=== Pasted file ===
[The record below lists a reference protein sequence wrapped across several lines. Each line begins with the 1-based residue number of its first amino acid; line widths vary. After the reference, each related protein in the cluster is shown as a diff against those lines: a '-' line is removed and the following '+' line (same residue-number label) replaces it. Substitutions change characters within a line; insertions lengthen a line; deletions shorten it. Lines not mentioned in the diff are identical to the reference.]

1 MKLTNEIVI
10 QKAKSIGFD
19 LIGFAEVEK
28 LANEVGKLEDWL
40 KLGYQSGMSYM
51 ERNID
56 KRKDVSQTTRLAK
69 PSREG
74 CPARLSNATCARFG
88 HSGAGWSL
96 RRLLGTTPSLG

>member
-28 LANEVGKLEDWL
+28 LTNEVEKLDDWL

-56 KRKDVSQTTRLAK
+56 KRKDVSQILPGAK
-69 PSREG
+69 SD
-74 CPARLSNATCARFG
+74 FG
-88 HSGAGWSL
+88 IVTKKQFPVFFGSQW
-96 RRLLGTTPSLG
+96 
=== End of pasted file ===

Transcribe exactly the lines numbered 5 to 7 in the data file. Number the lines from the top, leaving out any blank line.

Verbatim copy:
28 LANEVGKLEDWL
40 KLGYQSGMSYM
51 ERNID